Published at Friday, March 16th, 2018 - 01:51:40 AM. Tennis. By Aki Mai.
But with all due respect to these cons there are too many pros for the ITF not to move forward with these proposed changes. There is no denying that Davis Cup has becoming increasingly irrelevant in a crowded calendar and that is a result in large part to the lack of consistent star power. The established elite can hardly be blamed for not wanting to commit to multiple ties though particularly given that they do not know where or on what surface they will be played. By reducing the Davis Cup to a single week players will now know where and when they will be expected to compete and when factoring in travel and preparation it will also ultimately require less of a commitment of their valuable time than the current format does. It is a recipe that must look more enticing to the biggest names.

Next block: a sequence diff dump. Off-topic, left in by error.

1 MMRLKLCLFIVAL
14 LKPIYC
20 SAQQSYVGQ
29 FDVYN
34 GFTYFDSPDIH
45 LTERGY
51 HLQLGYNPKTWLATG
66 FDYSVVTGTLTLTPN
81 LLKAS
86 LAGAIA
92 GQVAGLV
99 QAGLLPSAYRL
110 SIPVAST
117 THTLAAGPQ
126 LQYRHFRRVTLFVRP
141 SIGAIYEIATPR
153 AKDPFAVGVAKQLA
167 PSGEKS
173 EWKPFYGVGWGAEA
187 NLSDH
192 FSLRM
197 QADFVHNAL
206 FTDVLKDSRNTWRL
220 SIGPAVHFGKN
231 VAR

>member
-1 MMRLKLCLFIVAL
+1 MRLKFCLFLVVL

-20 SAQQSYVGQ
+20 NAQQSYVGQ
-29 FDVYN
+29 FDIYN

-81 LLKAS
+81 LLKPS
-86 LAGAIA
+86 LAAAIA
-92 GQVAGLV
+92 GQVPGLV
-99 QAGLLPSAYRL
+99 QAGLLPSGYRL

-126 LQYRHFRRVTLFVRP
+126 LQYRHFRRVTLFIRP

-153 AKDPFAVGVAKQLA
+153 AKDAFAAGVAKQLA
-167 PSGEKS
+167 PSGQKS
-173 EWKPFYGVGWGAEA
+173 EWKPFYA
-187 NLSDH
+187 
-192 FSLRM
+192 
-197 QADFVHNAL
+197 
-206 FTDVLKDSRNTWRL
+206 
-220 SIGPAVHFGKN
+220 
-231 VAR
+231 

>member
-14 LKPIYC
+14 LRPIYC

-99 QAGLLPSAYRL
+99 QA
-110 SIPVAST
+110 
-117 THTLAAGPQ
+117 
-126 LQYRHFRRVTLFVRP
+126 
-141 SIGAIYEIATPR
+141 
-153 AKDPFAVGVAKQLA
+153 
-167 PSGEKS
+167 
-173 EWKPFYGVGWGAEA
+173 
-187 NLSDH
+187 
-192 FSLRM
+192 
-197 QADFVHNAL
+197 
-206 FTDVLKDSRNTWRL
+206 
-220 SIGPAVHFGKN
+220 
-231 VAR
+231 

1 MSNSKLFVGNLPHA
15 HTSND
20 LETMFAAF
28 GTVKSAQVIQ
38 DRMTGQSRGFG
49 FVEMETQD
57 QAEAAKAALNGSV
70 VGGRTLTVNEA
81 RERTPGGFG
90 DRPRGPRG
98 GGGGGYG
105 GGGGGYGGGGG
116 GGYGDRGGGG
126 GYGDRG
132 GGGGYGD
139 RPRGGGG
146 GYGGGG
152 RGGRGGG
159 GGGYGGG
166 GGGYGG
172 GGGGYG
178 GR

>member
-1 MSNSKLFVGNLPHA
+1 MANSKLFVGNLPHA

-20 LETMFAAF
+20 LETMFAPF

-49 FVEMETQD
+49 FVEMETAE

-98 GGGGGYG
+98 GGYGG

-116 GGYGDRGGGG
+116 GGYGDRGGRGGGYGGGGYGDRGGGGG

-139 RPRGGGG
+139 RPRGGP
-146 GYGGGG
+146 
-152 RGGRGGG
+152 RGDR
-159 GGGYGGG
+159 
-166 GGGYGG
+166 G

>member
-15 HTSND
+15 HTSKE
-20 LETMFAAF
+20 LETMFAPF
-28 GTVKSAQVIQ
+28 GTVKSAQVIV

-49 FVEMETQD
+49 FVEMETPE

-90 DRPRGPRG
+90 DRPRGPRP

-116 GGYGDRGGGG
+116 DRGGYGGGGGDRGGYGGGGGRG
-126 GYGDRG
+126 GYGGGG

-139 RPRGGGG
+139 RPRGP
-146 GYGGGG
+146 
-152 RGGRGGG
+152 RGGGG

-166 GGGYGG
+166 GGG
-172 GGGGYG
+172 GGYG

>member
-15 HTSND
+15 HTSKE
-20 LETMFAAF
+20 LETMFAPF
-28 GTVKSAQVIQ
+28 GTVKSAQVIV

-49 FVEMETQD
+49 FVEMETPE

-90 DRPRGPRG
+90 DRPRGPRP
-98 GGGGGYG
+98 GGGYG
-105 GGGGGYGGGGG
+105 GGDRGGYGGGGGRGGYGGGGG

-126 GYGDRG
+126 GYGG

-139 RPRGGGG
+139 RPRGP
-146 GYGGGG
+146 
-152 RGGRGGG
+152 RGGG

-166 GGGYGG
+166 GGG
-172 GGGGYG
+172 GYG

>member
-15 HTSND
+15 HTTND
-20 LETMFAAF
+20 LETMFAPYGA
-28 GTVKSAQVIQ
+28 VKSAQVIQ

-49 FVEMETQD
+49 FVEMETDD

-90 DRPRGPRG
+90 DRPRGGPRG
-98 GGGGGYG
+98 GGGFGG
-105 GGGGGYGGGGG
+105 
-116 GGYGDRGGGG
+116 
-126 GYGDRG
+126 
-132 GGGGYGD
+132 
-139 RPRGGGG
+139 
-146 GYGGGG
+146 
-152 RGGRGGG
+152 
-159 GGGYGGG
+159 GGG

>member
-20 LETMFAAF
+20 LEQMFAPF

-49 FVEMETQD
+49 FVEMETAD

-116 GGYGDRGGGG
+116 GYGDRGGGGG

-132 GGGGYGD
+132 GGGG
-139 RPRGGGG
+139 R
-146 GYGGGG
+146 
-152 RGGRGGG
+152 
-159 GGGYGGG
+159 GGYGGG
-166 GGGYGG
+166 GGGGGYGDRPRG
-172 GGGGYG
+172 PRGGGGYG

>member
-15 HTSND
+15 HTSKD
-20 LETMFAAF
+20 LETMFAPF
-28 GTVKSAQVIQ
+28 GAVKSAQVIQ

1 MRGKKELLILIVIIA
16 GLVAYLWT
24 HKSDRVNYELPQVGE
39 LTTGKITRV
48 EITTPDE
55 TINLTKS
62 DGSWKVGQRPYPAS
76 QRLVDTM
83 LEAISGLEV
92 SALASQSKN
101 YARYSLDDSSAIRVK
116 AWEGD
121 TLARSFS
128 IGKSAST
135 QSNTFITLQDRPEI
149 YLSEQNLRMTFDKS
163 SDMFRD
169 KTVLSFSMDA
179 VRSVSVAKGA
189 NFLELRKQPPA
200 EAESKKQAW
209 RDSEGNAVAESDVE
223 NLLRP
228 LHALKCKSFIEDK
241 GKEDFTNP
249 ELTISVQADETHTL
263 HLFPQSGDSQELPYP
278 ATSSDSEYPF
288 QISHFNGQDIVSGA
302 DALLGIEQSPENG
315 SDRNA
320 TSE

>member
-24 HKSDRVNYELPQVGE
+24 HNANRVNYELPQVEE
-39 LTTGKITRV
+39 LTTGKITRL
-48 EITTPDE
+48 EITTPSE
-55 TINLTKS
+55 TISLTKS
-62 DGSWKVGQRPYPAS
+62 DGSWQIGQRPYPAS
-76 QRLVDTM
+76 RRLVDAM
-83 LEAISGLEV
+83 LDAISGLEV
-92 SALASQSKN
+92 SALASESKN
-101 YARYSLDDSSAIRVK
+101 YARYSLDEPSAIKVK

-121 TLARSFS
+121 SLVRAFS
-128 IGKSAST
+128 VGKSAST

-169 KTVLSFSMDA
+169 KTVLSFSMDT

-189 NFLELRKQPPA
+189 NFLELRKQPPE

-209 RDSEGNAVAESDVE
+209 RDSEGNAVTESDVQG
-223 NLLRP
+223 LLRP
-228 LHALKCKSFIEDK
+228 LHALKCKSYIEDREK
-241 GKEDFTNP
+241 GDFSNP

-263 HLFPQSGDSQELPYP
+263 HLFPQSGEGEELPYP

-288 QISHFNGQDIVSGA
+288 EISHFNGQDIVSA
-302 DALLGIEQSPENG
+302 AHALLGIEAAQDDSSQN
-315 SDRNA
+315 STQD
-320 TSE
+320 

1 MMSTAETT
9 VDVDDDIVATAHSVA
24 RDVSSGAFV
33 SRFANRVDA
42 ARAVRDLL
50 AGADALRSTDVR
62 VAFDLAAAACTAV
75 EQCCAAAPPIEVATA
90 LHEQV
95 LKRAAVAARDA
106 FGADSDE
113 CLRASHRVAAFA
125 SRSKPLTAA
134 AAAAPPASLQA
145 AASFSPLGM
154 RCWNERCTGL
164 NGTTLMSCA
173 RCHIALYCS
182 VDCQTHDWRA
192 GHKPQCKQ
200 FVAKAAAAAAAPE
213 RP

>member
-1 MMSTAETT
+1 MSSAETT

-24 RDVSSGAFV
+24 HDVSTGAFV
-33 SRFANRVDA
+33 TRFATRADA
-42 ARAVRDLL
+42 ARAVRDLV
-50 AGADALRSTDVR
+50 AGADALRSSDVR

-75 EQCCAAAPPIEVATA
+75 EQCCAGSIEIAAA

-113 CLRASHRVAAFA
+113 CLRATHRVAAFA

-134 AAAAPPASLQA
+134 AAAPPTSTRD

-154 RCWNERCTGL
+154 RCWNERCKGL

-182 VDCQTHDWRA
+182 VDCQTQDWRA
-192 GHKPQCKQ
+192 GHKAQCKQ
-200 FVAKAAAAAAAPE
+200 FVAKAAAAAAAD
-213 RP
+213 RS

Both of those solutions boil down to money. Naturally for many in a 128-player draw that first round prize money is a big deal which is why they will show up to play even if they go in knowing they are unfit and may have to pull the plug mid-match. As a concession to that driving factor players will now be allowed to collect fifty percent if they withdraw after noon on site on Thursday but before the main draw begins. Coupled with this players who are knowingly unfit to play and still opt to compete could face a fine up to the total amount of their first-round prize money if they fail to finish the match or “perform below professional standards.” Together these two rules should encourage players to make the smart choice and subsequently improve the overall optics of the sport.
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